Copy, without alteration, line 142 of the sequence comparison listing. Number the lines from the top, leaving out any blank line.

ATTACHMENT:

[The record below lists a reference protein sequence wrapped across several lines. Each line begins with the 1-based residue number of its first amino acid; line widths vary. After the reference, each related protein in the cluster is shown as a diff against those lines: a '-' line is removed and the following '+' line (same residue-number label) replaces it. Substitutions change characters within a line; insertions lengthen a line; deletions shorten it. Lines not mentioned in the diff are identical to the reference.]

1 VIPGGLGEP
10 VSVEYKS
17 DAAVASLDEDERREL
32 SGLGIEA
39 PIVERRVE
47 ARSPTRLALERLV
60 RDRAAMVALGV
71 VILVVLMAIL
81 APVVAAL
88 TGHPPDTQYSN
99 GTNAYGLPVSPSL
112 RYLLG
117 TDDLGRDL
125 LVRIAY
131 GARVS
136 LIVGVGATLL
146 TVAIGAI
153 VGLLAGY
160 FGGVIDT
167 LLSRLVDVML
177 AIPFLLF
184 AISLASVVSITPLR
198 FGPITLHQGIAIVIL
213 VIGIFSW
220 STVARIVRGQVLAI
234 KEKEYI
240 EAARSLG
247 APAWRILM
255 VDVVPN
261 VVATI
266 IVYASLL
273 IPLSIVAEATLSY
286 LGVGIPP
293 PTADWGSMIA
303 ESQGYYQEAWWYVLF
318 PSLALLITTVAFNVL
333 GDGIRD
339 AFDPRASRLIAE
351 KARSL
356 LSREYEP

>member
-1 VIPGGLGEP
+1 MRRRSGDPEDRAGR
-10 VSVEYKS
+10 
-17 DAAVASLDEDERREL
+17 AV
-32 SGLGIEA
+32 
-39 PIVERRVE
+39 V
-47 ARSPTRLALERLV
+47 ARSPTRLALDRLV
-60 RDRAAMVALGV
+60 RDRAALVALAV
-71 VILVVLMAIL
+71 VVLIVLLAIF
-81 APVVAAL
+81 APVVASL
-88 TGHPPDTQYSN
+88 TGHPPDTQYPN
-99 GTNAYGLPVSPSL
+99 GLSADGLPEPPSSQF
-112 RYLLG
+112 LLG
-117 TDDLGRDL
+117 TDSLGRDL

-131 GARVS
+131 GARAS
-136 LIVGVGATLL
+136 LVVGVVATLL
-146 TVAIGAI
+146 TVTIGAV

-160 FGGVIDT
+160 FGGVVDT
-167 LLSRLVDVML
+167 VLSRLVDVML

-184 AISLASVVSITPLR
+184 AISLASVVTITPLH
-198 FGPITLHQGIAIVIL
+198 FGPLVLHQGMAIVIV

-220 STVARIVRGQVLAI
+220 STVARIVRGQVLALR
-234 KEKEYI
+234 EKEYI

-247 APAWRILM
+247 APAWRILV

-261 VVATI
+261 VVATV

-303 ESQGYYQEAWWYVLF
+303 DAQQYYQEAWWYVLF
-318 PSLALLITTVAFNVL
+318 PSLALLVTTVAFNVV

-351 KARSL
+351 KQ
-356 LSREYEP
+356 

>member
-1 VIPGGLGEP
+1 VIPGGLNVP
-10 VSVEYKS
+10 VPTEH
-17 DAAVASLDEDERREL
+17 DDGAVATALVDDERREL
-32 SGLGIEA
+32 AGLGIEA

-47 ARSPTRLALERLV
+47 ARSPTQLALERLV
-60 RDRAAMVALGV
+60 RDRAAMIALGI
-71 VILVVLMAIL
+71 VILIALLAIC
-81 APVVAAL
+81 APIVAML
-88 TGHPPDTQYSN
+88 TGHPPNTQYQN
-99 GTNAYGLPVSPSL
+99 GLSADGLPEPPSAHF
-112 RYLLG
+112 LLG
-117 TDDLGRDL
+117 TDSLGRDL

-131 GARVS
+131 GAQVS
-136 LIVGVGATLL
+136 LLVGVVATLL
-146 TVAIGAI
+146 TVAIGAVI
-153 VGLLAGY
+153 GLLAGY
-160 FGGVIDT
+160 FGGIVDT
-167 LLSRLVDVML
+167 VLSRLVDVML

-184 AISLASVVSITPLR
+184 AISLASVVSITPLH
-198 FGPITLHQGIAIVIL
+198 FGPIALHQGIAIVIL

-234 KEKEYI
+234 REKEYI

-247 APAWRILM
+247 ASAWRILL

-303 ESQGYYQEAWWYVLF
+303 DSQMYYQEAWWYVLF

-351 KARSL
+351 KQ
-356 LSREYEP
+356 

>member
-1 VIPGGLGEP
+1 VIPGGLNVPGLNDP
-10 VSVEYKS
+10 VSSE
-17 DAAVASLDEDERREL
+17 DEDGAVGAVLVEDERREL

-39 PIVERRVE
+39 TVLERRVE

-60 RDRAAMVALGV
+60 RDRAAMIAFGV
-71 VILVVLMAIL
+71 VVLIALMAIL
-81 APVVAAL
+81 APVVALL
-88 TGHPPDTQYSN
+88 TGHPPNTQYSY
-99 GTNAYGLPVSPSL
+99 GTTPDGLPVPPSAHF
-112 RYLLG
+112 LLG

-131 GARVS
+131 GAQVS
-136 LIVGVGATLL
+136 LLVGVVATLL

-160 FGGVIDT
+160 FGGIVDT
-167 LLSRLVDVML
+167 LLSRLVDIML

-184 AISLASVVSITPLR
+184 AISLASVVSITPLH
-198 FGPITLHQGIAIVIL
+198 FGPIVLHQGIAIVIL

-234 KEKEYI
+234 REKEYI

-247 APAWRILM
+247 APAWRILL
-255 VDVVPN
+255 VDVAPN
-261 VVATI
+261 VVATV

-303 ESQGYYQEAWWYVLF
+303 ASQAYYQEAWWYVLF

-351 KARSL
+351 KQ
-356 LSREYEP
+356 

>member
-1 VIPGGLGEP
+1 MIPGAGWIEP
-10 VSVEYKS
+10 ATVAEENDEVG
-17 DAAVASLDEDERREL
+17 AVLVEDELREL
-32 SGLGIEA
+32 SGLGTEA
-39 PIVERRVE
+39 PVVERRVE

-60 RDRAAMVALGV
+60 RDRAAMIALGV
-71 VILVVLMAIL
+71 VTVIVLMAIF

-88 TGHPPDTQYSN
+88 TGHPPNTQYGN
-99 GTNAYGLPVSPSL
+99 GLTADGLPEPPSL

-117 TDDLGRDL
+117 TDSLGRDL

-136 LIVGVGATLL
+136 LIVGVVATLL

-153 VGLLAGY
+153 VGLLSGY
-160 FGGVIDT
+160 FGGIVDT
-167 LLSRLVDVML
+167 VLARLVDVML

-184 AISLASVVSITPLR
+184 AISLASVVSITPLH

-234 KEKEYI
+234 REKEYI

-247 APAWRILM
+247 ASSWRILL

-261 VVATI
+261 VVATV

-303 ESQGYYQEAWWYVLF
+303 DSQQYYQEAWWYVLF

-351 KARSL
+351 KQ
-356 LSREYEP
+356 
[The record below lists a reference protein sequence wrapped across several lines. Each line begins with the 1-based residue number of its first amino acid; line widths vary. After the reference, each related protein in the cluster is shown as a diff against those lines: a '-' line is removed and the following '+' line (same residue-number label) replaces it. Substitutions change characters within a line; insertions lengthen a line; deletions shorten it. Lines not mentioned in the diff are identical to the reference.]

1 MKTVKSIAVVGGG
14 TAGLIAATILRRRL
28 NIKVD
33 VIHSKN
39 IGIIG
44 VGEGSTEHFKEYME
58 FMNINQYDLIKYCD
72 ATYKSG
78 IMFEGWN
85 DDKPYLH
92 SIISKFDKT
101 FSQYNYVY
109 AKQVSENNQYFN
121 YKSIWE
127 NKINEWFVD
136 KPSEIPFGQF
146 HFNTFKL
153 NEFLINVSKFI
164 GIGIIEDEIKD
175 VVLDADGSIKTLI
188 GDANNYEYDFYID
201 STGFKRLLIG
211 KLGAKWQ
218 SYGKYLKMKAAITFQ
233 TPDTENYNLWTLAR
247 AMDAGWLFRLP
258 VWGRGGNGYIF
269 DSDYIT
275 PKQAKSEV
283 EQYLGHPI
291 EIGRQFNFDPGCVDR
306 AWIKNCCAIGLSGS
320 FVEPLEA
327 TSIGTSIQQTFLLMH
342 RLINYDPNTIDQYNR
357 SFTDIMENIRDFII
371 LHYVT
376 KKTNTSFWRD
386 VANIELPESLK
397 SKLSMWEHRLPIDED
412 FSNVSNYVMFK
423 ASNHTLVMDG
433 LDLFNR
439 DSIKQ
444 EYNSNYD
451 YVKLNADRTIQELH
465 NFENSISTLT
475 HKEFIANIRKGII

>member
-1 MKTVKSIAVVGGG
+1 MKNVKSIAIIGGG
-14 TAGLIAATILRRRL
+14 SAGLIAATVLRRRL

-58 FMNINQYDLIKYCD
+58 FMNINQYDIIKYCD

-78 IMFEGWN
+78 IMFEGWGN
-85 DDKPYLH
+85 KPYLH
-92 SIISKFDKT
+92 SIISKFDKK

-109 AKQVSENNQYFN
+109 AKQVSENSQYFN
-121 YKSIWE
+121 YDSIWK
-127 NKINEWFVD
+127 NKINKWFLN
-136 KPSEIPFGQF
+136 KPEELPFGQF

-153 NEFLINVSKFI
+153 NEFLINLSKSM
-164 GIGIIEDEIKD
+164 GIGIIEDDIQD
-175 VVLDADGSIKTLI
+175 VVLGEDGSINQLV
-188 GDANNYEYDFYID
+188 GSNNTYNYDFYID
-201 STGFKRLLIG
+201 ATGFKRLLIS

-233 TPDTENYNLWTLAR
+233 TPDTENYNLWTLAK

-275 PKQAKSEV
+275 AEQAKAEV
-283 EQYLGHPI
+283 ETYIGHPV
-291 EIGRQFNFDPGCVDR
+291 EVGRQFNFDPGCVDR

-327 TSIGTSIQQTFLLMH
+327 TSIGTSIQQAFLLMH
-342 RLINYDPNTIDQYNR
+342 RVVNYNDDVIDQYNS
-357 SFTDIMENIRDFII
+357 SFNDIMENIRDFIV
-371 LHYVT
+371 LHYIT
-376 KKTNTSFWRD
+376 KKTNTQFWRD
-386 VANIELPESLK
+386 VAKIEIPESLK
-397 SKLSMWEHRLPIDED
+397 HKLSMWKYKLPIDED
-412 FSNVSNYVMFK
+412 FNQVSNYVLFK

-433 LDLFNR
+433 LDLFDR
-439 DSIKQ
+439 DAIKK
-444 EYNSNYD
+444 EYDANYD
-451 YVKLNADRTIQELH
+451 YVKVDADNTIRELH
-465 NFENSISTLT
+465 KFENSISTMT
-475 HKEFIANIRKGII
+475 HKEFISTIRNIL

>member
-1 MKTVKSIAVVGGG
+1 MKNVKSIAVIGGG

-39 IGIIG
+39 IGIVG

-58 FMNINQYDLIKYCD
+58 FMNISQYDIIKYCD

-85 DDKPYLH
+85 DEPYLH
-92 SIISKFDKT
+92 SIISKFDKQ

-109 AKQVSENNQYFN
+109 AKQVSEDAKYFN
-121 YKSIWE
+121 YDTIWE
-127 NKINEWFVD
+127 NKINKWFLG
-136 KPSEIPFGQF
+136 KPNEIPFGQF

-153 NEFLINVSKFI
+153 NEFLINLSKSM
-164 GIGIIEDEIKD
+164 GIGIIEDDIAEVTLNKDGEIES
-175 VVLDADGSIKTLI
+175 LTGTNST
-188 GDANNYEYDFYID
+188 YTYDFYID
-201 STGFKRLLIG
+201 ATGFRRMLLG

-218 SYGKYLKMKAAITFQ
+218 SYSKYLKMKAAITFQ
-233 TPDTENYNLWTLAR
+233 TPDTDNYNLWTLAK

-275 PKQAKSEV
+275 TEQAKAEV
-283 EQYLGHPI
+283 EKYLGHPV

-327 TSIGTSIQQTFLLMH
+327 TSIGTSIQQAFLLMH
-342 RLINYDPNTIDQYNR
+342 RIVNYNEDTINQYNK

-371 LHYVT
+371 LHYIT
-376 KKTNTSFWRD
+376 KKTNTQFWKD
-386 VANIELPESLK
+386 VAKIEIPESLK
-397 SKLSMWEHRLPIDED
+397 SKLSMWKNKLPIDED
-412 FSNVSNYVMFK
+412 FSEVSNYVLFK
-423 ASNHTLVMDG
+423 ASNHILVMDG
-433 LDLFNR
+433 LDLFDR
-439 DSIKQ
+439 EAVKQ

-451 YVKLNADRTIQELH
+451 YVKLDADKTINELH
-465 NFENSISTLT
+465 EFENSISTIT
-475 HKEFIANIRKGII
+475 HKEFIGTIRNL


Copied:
-247 APAWRILM